4 December 2015
In an interview given at the HSBC Golf Business Forum in Shanghai, world No.5 Rickie Fowler reveals how he manages his life as a global brand
Interview by Andrew Cotter
It’s obviously an exciting time in world golf, with so many young players such as yourself, Jason [Day], Rory [McIlroy] and Jordan [Spieth] vying for majors and world rankings. How much are you looking forward to competing against these guys for top honours in the years ahead?
Yeah, it’s a great time in golf right now. There are a lot of good, young players playing well. The last three winners on the PGA Tour have all been young players – all in their 20s. And with the group of guys playing the best in the game right now, Rory, Jordan and Jason, the professional game looks to be in good shape. It’s going to be a lot of fun competing with these guys.
There is obviously far more to being a top player than simply hitting balls and playing in tournaments. What does your life involve away from the day–to-day routines of playing golf?
Obviously, when it comes to the tournaments, I want to be prepared and ready to go play, but it’s also fun being able to do some of the other things that go along with professional golf. From being involved with the commercial activities of sponsors, and the photo shoots that may go along with it, as well as being involved in charity events and fundraisers.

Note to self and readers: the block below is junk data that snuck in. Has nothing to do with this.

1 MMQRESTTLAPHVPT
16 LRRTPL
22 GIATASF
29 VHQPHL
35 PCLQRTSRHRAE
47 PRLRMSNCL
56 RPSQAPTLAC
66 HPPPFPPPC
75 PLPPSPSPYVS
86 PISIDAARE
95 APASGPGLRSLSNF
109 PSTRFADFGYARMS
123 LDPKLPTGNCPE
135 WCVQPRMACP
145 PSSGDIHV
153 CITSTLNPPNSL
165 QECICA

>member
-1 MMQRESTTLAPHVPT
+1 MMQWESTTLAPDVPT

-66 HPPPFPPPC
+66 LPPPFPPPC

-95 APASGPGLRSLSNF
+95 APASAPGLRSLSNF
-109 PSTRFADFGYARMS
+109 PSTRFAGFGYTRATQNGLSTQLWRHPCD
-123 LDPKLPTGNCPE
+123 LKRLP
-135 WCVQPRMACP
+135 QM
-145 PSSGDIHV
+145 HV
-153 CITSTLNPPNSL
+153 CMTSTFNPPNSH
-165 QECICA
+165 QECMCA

So I’m travelling quite a lot, but it’s fun. It’s all part of it. It’s great to be able to give something back and help each other out. I played in Jordan’s charity event last week, and I was able to play in the Irish Open last year, which benefitted Rory’s foundation. So it’s fun to be able to work together and help grow the game.
When you were coming up through the amateur ranks, and moving into the professional game, did you have any idea how much you might be required to sell yourself and sell the game to the wider public?
As a little kid my dream was just to play on the PGA Tour. But, over time, I learned that there was a lot more that went along with it. It’s not just about playing golf. There is a lot of responsibility that comes with that, whether it is being seen as a role model, or someone who has the chance to help grow the game in some way.
Social media has had a huge impact on professional golf, and you’re obviously a big player on social media. Is that something you enjoy, the interaction with fans?